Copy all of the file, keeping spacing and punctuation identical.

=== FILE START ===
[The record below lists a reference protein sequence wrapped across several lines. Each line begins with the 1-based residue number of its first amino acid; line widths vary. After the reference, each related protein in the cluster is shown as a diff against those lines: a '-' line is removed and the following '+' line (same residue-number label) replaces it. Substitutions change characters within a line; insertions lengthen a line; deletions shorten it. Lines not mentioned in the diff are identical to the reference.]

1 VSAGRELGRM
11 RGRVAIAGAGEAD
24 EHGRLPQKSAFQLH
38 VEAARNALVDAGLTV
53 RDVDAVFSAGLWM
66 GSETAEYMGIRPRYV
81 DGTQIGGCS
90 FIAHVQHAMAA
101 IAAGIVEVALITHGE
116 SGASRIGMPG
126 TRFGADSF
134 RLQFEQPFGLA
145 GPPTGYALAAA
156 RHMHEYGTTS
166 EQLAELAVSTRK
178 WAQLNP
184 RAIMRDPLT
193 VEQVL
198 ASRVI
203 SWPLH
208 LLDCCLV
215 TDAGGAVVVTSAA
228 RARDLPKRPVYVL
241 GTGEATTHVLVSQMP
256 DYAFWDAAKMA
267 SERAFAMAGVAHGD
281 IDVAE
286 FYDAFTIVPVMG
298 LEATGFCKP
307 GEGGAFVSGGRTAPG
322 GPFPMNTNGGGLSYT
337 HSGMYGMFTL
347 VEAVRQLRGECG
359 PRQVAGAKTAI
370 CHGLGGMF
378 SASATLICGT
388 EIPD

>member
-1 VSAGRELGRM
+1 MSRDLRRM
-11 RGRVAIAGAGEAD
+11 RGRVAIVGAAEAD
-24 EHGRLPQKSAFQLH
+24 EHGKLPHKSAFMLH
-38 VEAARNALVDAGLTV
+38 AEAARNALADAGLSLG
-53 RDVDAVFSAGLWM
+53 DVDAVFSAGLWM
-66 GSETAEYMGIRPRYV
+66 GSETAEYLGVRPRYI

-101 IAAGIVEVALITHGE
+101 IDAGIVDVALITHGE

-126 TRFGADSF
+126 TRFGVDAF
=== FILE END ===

[The record below lists a reference protein sequence wrapped across several lines. Each line begins with the 1-based residue number of its first amino acid; line widths vary. After the reference, each related protein in the cluster is shown as a diff against those lines: a '-' line is removed and the following '+' line (same residue-number label) replaces it. Substitutions change characters within a line; insertions lengthen a line; deletions shorten it. Lines not mentioned in the diff are identical to the reference.]

1 VSAGRELGRM
11 RGRVAIAGAGEAD
24 EHGRLPQKSAFQLH
38 VEAARNALVDAGLTV
53 RDVDAVFSAGLWM
66 GSETAEYMGIRPRYV
81 DGTQIGGCS
90 FIAHVQHAMAA
101 IAAGIVEVALITHGE
116 SGASRIGMPG
126 TRFGADSF
134 RLQFEQPFGLA
145 GPPTGYALAAA
156 RHMHEYGTTS
166 EQLAELAVSTRK
178 WAQLNP
184 RAIMRDPLT
193 VEQVL
198 ASRVI
203 SWPLH
208 LLDCCLV
215 TDAGGAVVVTSAA
228 RARDLPKRPVYVL
241 GTGEATTHVLVSQMP
256 DYAFWDAAKMA
267 SERAFAMAGVAHGD
281 IDVAE
286 FYDAFTIVPVMG
298 LEATGFCKP
307 GEGGAFVSGGRTAPG
322 GPFPMNTNGGGLSYT
337 HSGMYGMFTL
347 VEAVRQLRGECG
359 PRQVAGAKTAI
370 CHGLGGMF
378 SASATLICGT
388 EIPD

>member
-1 VSAGRELGRM
+1 MSRDLRRM
-11 RGRVAIAGAGEAD
+11 RGRVAIVGAAEAD
-24 EHGRLPQKSAFQLH
+24 EHGKLPHKSAFMLH
-38 VEAARNALVDAGLTV
+38 AEAARNALADAGLSLG
-53 RDVDAVFSAGLWM
+53 DVDAVFSAGLWM
-66 GSETAEYMGIRPRYV
+66 GSETAEYLGVRPRYI

-101 IAAGIVEVALITHGE
+101 IDAGIVDVALITHGE

-126 TRFGADSF
+126 TRFGVDAF